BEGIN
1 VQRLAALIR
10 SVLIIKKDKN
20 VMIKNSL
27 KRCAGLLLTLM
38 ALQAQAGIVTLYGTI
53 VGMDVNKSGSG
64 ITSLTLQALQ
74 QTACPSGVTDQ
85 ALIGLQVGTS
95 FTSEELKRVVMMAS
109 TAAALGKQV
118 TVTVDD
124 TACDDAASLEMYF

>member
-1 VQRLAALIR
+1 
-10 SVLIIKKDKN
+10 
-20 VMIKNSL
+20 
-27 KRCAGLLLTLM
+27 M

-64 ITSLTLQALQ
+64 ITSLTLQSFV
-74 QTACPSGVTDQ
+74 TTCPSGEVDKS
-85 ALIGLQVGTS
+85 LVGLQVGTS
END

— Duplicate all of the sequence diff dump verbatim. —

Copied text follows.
1 VQRLAALIR
10 SVLIIKKDKN
20 VMIKNSL
27 KRCAGLLLTLM
38 ALQAQAGIVTLYGTI
53 VGMDVNKSGSG
64 ITSLTLQALQ
74 QTACPSGVTDQ
85 ALIGLQVGTS
95 FTSEELKRVVMMAS
109 TAAALGKQV
118 TVTVDD
124 TACDDAASLEMYF

>member
-1 VQRLAALIR
+1 
-10 SVLIIKKDKN
+10 
-20 VMIKNSL
+20 
-27 KRCAGLLLTLM
+27 M

-64 ITSLTLQALQ
+64 ITSLTLQSFV
-74 QTACPSGVTDQ
+74 TTCPSGEVDKS
-85 ALIGLQVGTS
+85 LVGLQVGTS